No Averages

Here is an old Olympiad problem:

Prove that you can choose 2k numbers from the set {1, 2, 3, …, 3k−1} in such a way that the chosen set contains no averages of any two of its elements.

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5 Comments

  1. λ:

    Why 2^k? It seems, one should be able to pick (3^k-1)/2 such elements (with k=1 as special case).

  2. Leo:

    E.g. all numbers in the given range not having digit 1 in their ternary representation, and 1000…0000.

  3. lvps1000vm:

    I can restrict it to finding 2^k numbers from the set {1 … ((3^k)+1)/2}.

    In Python:
    def subset_no_averages(k):
    ….s = [1]
    ….for i in range(k):
    ……..extra = s[-1] * 2 – 1
    ……..s = s + [x + extra for x in s]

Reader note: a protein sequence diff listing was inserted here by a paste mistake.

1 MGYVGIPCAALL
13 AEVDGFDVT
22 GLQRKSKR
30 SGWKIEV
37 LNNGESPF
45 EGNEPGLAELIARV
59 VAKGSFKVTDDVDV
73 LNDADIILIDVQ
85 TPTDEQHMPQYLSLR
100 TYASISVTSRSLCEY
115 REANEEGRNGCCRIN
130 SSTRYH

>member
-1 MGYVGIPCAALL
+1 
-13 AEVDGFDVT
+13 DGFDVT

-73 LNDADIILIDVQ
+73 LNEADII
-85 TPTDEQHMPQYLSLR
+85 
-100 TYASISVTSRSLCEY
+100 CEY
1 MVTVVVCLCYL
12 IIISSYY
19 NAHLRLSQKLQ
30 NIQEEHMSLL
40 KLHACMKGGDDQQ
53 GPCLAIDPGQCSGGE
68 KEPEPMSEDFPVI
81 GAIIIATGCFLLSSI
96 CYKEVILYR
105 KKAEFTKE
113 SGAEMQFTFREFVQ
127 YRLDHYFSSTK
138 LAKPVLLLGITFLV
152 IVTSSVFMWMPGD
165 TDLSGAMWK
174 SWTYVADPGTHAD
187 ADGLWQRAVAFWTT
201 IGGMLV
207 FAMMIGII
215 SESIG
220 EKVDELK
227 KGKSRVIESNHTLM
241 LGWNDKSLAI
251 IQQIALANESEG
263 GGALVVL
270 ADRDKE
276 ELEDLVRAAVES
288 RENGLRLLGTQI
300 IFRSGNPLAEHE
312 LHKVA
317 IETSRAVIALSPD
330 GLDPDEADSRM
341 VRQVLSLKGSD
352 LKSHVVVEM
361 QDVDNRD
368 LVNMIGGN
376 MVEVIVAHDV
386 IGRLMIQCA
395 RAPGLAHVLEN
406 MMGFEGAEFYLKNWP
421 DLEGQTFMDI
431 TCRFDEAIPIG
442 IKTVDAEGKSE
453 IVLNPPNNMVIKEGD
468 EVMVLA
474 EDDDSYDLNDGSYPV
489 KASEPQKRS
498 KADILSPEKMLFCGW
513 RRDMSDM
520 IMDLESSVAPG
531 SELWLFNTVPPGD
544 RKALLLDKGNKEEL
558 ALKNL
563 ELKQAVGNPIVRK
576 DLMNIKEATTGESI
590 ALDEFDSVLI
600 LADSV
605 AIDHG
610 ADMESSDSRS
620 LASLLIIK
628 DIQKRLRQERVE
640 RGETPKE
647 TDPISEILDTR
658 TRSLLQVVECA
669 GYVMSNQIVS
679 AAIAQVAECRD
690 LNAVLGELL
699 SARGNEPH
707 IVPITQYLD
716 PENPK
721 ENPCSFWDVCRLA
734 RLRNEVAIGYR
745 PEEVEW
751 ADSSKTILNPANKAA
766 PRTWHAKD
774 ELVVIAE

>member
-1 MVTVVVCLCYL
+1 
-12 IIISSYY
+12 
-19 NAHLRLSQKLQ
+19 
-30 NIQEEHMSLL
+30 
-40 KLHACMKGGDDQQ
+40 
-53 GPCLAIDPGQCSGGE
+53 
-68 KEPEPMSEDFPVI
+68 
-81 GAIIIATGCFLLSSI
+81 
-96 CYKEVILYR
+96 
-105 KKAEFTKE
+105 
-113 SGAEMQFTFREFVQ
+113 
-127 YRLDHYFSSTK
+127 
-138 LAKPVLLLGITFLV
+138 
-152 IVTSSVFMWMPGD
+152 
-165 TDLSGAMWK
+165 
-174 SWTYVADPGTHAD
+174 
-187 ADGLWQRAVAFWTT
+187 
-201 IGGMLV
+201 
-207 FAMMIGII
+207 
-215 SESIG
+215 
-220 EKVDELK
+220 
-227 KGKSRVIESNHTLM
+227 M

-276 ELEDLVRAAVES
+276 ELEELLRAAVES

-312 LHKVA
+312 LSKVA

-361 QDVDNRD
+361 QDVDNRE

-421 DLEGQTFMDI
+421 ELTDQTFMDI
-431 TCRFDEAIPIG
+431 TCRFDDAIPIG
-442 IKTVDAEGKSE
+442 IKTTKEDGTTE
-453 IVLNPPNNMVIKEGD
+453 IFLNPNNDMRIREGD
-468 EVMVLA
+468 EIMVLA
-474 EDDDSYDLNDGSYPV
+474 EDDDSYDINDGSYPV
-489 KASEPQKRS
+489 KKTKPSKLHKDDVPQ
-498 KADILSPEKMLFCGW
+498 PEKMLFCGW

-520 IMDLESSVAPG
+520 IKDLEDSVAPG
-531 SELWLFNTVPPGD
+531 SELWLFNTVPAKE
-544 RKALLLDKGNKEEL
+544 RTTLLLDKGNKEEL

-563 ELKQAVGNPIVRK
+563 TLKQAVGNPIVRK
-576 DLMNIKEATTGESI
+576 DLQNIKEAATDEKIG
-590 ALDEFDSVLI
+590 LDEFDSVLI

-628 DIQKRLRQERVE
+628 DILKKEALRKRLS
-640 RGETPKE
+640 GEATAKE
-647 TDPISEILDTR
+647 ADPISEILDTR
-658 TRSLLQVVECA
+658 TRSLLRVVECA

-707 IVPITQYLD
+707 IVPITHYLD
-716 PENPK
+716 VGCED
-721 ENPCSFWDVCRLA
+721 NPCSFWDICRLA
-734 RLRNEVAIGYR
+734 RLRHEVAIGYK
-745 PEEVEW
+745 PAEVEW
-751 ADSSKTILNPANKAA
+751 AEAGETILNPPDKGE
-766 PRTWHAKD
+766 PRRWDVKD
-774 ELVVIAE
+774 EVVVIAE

….return s

    Example, k = 4
    [1, 2, 4, 5, 10, 11, 13, 14, 28, 29, 31, 32, 37, 38, 40, 41]

  4. lvps1000vm:

    I noticed that my proposed algorithm it’s similar to what Leo proposed, as it’s “numbers whose ternary representation does not contain number TWO, plus one”

  5. wonder:

    Do it recursively:

    For k = 1 we can just pick 1 and 2.

    Suppose we have an answer for k with elements {a_1, a_2, … a_{2^k}}.

    Construct a solution for k + 1 elements with {a_1, a_2, … a_{2^k}, a_1 + d, a_2 + d, … a_{2^k} + d}, where d = 3^{k+1} – 3^k.

    Essentially we have two sets of elements S1 and S2, with S2 offset by d from S1.

    Now we pick two numbers from these.
    By the construction, if both numbers are from S1 or both are from S2, then we are already done.
    If one is from S1 and the other from S2, then their average is within the ‘gap’ of size d that we have created here.